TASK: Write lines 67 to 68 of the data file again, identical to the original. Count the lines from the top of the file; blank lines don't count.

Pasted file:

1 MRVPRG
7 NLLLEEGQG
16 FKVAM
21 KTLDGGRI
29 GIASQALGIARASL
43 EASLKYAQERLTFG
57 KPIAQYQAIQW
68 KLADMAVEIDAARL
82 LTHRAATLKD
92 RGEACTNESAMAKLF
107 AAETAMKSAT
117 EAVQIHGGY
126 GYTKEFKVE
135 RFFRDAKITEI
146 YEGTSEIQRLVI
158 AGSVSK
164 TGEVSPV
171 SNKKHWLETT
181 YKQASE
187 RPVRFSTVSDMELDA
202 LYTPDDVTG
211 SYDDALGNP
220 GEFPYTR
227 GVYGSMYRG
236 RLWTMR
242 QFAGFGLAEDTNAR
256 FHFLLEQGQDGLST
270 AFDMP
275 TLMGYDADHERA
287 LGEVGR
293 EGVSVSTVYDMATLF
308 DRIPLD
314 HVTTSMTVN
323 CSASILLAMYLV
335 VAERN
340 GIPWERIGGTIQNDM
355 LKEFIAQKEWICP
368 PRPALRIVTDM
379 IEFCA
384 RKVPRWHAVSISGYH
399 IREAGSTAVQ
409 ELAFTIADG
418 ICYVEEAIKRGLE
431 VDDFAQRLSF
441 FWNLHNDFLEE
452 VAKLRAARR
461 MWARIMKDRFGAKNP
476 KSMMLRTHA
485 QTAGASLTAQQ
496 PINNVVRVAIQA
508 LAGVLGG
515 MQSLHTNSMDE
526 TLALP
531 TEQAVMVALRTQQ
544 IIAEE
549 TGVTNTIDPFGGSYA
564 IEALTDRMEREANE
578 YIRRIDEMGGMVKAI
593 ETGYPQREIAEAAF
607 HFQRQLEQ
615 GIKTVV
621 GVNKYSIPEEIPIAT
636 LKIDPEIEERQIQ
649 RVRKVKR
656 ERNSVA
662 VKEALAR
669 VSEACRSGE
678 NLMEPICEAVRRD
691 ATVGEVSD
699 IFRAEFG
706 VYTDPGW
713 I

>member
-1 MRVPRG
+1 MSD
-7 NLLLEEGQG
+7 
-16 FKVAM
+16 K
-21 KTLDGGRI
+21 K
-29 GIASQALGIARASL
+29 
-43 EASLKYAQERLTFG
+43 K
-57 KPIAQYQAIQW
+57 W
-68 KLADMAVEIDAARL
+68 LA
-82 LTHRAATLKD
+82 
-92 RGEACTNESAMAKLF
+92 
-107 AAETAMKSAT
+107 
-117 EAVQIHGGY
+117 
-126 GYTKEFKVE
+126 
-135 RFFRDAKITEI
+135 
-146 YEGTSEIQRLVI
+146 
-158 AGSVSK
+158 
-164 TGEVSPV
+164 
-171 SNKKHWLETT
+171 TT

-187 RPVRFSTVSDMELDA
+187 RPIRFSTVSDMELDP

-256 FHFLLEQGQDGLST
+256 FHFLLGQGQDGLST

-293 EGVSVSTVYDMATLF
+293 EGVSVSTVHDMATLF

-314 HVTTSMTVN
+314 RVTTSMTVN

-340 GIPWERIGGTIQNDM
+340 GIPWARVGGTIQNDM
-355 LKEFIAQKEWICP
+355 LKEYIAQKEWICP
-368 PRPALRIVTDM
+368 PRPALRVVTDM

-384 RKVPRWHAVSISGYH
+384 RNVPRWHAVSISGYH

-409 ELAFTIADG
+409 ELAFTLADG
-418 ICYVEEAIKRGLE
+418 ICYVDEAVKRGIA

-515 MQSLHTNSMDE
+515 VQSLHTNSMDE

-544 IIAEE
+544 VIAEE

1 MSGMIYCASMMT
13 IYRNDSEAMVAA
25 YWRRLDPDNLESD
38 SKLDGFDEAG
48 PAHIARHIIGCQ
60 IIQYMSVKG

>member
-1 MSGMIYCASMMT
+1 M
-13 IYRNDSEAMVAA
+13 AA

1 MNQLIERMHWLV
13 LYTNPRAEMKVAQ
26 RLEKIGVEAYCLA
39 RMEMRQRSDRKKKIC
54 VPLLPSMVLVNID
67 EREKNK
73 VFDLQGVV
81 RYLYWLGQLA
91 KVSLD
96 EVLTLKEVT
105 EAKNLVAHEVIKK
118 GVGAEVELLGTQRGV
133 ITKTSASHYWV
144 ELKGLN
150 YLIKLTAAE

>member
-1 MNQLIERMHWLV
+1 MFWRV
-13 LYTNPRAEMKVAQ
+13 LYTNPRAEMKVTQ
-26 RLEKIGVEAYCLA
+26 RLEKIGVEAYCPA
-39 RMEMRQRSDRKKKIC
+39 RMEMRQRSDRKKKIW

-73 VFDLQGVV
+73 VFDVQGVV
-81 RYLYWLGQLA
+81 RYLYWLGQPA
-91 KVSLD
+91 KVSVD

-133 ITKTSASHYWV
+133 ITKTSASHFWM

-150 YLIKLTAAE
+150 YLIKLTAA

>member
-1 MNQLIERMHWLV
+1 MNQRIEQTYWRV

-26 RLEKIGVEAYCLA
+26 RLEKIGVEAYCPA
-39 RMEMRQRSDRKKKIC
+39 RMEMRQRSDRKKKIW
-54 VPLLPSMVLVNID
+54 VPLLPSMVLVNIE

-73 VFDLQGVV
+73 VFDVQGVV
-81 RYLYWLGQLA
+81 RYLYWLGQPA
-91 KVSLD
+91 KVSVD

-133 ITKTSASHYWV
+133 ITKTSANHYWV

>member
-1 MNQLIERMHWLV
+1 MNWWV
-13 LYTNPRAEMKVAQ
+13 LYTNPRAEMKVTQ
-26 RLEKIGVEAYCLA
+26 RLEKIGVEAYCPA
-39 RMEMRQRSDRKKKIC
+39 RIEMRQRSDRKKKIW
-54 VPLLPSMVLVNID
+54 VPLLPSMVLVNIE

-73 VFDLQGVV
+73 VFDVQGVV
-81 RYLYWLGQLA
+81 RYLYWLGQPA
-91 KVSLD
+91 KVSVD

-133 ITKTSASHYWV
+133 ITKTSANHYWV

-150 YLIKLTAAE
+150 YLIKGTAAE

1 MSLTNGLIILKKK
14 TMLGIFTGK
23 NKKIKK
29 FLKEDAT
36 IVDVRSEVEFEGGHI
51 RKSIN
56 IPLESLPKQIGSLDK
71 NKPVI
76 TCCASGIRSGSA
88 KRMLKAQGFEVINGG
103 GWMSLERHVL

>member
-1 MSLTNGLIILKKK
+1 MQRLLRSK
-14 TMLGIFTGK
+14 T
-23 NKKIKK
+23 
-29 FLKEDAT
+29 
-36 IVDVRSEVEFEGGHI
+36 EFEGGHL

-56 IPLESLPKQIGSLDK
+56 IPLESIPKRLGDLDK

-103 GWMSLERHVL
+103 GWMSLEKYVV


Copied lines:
669 VSEACRSGE
678 NLMEPICEAVRRD